While the embodiment shown includes a pair of grasping members 24, the angular tip 16 could be cut to provide a single grasping member or barb on one of the angular taper walls of the angular tip 16. In the embodiment shown, the pair of grasping members 24 are defined by the slots 26, which are about 0.125 inches in width. The grasping members 24 or slots 26 may be modified to be wider or longer. By modifying the grasping members 24 or slots 26, they could be made more desirable for gaffing a fish, but possibly less desirable for hook extraction. Therefore, design may be varied according to the certain tradeoffs between the functions of hook extraction and gaffing.
The overall length of the club 10 may be about sixteen inches, and the overall weight of the club 10 may be about twenty-two ounces to provide a useful length and weight for dispatching a fish, while still having an accessory that is easily stored in a marine environment such as a boat or tackle box. Of course, the length and weight may be varied according to the specific needs of the fisherman. Particular variations may be made for the type of fishing, the size of fish to be caught, the size of boat, or the size of tackle box.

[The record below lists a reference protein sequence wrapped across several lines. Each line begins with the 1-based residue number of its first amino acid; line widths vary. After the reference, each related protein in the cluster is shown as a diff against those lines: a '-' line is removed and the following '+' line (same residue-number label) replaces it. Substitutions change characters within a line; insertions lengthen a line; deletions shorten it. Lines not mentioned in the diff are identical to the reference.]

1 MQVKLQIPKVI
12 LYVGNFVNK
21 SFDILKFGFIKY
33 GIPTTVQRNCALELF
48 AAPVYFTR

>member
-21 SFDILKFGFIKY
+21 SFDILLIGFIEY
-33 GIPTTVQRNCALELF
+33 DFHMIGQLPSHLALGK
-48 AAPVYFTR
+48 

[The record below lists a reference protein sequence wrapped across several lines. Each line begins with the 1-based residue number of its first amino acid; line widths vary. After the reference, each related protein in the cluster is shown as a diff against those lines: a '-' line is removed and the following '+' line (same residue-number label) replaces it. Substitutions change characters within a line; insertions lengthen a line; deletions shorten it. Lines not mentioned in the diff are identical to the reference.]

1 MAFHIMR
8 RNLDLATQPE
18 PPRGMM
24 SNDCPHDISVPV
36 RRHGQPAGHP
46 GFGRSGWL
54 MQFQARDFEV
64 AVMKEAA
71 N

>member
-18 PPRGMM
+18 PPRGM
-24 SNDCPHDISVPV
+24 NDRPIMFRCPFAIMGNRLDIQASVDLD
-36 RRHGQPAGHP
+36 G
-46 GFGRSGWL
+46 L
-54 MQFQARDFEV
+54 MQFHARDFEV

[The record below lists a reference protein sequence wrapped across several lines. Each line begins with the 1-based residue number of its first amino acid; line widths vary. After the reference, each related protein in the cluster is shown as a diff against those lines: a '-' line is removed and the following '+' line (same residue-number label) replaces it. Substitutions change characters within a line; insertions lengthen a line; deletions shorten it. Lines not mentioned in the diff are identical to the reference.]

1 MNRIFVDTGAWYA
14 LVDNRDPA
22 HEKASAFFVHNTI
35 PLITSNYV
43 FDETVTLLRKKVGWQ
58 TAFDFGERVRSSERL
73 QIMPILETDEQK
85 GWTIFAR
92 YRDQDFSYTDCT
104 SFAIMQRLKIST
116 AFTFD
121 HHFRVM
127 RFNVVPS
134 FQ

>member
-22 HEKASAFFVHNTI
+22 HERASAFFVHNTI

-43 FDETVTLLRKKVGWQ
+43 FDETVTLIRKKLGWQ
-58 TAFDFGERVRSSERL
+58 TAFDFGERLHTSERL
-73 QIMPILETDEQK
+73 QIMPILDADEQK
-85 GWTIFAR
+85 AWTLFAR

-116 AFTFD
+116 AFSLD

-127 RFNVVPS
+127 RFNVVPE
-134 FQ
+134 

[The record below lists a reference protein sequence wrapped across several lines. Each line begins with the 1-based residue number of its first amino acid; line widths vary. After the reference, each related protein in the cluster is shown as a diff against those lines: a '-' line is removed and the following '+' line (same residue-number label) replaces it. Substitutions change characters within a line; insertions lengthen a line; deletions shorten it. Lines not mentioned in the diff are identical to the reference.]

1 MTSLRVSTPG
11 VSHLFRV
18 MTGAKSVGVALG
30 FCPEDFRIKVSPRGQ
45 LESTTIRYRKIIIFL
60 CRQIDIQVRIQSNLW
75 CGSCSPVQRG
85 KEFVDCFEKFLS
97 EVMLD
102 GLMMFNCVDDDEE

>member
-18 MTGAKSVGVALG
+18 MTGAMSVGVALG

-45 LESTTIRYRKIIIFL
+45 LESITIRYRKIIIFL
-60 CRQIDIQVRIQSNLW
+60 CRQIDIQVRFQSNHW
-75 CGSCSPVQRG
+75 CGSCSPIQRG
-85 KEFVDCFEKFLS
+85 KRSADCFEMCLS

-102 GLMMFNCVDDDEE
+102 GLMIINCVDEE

While the invention has been described with respect to certain specific embodiments, it will be appreciated that many modifications and changes may be made by those skilled in the art without departing from the spirit of the invention. It is intended, therefore, by the appended claims to cover all such modifications and changes as fall within the true spirit and scope of the invention as defined by the claims.
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|International Classification||A01K97/14, A01K97/18|
|Cooperative Classification||A01K97/18, A01K97/14|
|European Classification||A01K97/14, A01K97/18|
|Sep 20, 2006||REMI||Maintenance fee reminder mailed|
|Mar 4, 2007||LAPS||Lapse for failure to pay maintenance fees|
|May 1, 2007||FP||Expired due to failure to pay maintenance fee|
Effective date: 20070304